The Case-Shiller home price index sagged 1% MoM in December with 19 of the 20 cities deflating. This was the fifth decline in a row, during which home prices nationwide have fallen over a 10% annual rate. In terms of the macro impact, this is akin to the stock market tumbling 20%. In fact, unless the stock market finds its footing here, the combination of weaker equity and home prices will most assuredly take the U.S. personal savings rate back on its upward trajectory.
...We have 3.6 million listed housing units for sale. There are another 3.6 million empty units that have been taken off the market for unspecified reasons. And then there are an additional 2 million homeownership units that are vacant for sale. That is just under 10 million housing units in supply — units that are simply waiting for an occupant.
There is no doubt that there is always a good part of the unsold supply that is obsolete or in totally undesirable levels — and that comes to just over 5 million units historically in terms of “frictional” supply. So that in turn means that we have, conservatively speaking, between 4 and 5 million housing units in excess supply that is over and beyond what could possibly be termed as “normal” by the standards of the past. So, even if the recent blip in net household formation of around a million is sustained, and assuming that the homeownership rate stabilizes near 65%, it would still take between six and seven years for the excess inventory to be fully mopped up and thereby carve out a decisive floor in residential real estate pricing in the United States.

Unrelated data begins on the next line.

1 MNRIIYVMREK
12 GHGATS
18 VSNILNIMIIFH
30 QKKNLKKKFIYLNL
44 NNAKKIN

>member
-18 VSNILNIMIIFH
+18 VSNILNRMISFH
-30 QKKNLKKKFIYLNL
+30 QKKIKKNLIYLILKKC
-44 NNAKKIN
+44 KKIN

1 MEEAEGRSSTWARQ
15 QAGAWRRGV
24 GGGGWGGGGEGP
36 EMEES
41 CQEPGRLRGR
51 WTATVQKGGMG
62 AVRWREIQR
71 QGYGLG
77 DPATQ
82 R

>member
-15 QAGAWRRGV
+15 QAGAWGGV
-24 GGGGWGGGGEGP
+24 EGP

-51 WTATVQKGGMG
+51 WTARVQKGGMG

---today [My bold/italic]